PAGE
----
Louis Levin was born in Russia in 1886. As a young man in Russia, he had been apprenticed to a watchmaker to learn the trade, which, at that time, included learning how to repair watches and clocks and how to do fine engraving. By the time he was 18 years old, he concluded that he had learned as much as he could from his teacher and decided to emigrate to the United States. Arriving in New York, he was fortunate to quickly obtain employment at some of the fine jewelry shops where highly skilled watchmakers were on the staff. By 1906 he was employed by G. W. Fairchild & Sons in Bridgeport, Connecticut as a horologist. He also did some engraving at that time; but after seeing the class of engraving being done at A. Wittnauer & Company in New York, he gave up all thought of becoming a first rate engraver. Later, after seeing a help wanted advertisement by Cowell & Hubbard Company of Cleveland, Ohio he responded to the ad and enclosed a sample balance staff to indicate how highly skilled he was. The foreman of their watch repair shop replied by letter, telling him: "I am frank to state that your sample is better than average but it is inferior to what we produce in our own shop. " However, the repair shop was in need of additional watchmakers and the foreman offered him a position, one which he accepted even though it meant a cut in his salary. There, under the guidance of Mr. George E. Lee, the foreman of the watch shop, he improved his horological education and skills by being able to associate with two outstanding technicians at the Webb C. Ball, Company, Mr. A. F. Abel and Mr. L. N. Cobb. In the ten years Louis spent working in Cleveland, he took full advantage of the wonderful opportunity to learn from his association with some of the finest technicians in the country. In so doing, he constantly improved his horological skills, and was on his way to becoming an exceptionally skilled horologist and mechanic. His son, Samuel was born in New York City in 1907 and his daughter Ann was born in Bridgeport, Connecticut in 1910. Both children would later hold important positions within Louis Levin & Son, Inc.
In 1920, Louis moved his family to Los Angeles where he opened his own watch repair business at 747 South Hill Street. It was here, in Los Angeles, that Sam received his early horological training while still a student at Hollywood High School. Already an expert draftsman before starting his horological education, Sam went into his new studies with enthusiasm for both the theoretical and practical aspects of watch repairing. His drafting skills and his ability to visualize complex mechanisms were to become major assets for the fledgling firm. By 1923, Louis Levin had become a well known and well respected horologist in Los Angeles and his reputation was spreading. In 1923, he organized a mass certification examination for watchmakers by the Horological Institute of America. This was one of the largest groups to have ever taken the Horological Institute of America test and Louis was one of those taking the test. The following year, Samuel graduated from Hollywood High School in Los Angeles. He then completed his Watchmaker Apprenticeship training under the critical and exacting supervision of his father. Though he continued to successfully follow watchmaking for a few years, his real interests and talent were in the areas of mechanical design, the manufacture of timing mechanisms, and the making of duplicate parts for watches and intricate precision tools.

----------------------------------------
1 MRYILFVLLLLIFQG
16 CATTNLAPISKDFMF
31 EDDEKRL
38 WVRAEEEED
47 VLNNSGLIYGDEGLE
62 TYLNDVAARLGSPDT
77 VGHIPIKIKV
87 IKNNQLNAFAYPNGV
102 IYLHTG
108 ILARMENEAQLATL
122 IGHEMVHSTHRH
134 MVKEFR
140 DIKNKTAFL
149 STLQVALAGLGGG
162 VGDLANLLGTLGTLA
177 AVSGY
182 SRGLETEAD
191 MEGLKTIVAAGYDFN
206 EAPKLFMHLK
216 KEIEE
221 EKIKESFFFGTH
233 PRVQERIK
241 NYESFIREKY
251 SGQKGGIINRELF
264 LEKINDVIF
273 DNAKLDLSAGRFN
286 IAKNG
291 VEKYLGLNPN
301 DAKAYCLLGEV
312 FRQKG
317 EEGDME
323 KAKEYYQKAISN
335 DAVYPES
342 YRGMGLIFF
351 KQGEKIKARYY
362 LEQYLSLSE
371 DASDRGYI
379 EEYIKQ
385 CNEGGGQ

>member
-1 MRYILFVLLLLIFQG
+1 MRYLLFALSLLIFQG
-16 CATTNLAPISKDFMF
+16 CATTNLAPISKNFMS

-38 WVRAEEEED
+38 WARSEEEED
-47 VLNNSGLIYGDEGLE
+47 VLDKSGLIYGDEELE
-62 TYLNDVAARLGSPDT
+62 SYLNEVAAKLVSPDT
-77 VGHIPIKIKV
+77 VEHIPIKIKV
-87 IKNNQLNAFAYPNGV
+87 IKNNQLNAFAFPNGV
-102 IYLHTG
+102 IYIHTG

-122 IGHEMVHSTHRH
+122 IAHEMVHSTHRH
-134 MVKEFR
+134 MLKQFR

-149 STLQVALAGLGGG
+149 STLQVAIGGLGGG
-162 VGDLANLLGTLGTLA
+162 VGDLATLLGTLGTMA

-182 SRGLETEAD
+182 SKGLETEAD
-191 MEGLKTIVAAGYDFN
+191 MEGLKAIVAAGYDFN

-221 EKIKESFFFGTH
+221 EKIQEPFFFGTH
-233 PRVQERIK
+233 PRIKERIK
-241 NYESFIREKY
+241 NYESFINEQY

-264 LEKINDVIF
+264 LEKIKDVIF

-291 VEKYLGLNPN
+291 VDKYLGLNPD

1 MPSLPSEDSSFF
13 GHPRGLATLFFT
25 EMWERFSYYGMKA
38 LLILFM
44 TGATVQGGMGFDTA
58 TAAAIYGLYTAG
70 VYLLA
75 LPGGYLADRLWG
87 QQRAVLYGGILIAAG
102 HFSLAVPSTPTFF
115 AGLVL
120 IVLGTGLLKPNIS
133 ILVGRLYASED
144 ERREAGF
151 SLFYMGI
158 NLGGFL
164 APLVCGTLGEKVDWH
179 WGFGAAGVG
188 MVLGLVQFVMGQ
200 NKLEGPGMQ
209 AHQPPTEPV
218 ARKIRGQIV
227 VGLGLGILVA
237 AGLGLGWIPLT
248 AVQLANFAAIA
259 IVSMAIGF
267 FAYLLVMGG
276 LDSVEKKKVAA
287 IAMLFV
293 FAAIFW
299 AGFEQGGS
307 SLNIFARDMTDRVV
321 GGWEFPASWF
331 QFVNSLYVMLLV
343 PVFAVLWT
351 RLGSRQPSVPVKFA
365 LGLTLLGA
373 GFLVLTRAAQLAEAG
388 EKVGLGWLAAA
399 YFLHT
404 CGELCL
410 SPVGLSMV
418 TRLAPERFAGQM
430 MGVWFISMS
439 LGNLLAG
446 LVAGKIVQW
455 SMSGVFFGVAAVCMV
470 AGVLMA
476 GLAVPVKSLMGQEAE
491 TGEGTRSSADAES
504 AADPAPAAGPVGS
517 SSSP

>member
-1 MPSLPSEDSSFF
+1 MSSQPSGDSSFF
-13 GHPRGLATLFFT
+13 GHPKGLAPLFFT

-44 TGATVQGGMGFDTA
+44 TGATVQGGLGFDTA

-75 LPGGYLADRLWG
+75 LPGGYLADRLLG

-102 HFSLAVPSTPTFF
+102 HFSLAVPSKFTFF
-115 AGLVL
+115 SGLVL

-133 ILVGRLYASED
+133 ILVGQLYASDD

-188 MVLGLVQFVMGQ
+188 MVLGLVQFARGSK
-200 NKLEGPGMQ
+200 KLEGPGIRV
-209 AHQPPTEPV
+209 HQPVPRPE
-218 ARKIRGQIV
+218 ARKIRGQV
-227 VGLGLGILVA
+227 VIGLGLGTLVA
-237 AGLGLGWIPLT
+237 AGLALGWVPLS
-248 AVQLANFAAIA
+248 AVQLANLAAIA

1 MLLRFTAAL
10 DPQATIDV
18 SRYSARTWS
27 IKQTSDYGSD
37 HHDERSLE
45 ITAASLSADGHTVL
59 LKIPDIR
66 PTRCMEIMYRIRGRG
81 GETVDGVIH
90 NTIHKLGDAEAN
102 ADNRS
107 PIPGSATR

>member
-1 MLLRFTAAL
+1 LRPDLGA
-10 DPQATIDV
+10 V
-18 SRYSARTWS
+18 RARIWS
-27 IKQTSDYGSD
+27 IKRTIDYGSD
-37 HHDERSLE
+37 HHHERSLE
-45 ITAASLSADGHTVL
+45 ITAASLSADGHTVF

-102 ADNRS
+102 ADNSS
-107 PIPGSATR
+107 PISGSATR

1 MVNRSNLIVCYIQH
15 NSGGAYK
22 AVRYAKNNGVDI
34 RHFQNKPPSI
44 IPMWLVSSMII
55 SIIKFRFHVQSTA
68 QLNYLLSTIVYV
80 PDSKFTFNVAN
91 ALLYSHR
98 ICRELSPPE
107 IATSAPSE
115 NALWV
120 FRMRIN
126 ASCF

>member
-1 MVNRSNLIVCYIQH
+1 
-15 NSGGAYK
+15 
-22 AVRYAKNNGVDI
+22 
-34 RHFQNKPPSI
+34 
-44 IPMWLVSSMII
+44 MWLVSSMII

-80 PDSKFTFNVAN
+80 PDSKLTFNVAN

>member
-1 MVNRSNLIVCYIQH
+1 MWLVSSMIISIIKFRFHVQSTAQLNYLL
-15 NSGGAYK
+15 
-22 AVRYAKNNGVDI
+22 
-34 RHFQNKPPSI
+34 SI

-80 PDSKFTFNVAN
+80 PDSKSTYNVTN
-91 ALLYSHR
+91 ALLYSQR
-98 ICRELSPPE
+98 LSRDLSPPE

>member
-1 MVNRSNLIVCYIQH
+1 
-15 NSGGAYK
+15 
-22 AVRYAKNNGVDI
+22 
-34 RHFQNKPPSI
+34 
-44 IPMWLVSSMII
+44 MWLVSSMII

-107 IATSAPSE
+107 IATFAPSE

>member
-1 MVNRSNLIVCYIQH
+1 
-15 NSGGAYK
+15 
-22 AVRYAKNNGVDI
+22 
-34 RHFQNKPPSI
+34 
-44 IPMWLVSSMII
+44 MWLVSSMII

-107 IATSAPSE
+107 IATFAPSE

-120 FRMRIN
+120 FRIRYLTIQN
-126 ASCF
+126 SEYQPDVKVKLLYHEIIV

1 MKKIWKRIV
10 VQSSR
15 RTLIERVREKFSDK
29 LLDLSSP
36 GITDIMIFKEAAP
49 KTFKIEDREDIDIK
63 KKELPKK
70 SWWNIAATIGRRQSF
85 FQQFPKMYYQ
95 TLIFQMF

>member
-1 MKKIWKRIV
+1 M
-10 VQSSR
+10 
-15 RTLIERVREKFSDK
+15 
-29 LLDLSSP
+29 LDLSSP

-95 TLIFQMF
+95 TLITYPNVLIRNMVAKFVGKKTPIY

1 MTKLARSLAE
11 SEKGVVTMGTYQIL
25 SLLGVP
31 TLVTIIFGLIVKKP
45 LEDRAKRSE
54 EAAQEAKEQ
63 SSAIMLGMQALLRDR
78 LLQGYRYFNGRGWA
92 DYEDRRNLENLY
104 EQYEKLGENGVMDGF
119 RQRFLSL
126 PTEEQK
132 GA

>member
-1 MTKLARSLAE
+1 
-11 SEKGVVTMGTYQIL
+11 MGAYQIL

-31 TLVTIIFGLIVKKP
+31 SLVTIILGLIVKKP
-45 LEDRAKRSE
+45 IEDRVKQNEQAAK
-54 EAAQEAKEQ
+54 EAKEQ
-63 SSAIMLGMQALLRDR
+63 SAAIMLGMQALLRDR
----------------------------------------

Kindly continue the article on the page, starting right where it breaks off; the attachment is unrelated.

In cooperation with Harold Gatty, the navigator on the famous Wiley Post - Harold Gatty round-the-world flight of 1931, Samuel Levin designed the Ground Speed Indicator (GSI) used by these aviators. The Levins also manufactured that device as well as preparing the special navigational watches used by Gatty. Subsequently, a number of these GSI's were constructed and used by the U.S. Army and Navy while others were sent abroad. The one used on the 1931 flight was presented to the Smithsonian Institution. By 1932, Samuel had become a partner in the business. From the beginning, these two men demanded of themselves the nearest thing to perfection in all of their work. Their knowledge, expertise and mechanical skills were widely recognized and they contributed greatly to the national effort to establish and raise the standards for the profession of Horologist throughout the United States. In 1934, Louis and Samuel became active in the newly formed Horological Association of California,
with Samuel Levin becoming the Secretary of the Los Angeles Guild. In an article published in the April, 1940 issue of Horology magazine, Samuel Levin, editor of the magazine, recounts the history of Horology magazine as follows:
"Early in 1934 a few well known California horologists met in Fresno, California and decided to form the Horological Association of California. They incorporated the organization, drew up by-laws and started several guilds in the principal cities of the state. It was recognized from the start that the new organization, as well as other similar organizations, needed a technical journal to supplement its activities.